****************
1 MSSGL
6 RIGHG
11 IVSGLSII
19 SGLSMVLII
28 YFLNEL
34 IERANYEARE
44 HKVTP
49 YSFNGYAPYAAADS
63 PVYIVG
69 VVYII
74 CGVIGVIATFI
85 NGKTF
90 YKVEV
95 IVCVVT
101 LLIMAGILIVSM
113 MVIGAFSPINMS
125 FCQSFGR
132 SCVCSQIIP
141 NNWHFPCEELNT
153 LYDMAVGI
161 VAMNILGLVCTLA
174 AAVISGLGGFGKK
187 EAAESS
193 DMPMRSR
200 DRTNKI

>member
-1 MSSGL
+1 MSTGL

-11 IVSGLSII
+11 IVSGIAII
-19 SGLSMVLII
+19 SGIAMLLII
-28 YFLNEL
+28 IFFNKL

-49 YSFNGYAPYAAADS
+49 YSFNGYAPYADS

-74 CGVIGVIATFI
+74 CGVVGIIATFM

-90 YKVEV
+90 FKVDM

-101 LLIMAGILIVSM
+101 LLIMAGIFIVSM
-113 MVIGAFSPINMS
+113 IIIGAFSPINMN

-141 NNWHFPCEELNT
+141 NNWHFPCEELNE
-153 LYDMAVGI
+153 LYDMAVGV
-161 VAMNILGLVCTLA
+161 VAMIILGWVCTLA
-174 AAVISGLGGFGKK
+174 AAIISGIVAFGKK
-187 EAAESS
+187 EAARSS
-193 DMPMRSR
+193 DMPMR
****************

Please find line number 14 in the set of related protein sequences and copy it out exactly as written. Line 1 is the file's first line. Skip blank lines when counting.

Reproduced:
95 IVCVVT